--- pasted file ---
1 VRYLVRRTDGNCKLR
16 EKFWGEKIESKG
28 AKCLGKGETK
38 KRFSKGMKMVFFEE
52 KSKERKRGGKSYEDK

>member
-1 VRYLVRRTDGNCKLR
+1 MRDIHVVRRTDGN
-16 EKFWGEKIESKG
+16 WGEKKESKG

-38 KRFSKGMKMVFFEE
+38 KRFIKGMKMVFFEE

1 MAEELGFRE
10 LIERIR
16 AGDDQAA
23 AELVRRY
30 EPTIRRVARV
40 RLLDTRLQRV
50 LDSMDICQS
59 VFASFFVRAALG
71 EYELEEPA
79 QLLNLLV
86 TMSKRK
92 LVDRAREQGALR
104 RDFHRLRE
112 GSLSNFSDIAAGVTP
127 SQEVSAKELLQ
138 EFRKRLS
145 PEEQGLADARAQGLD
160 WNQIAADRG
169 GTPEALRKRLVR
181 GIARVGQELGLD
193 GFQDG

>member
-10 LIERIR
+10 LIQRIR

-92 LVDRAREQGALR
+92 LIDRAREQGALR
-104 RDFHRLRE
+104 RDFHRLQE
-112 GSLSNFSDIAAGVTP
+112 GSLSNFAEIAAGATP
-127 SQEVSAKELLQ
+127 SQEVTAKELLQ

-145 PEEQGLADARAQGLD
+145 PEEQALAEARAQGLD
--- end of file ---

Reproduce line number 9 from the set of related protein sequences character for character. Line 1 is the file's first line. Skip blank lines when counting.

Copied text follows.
-16 EKFWGEKIESKG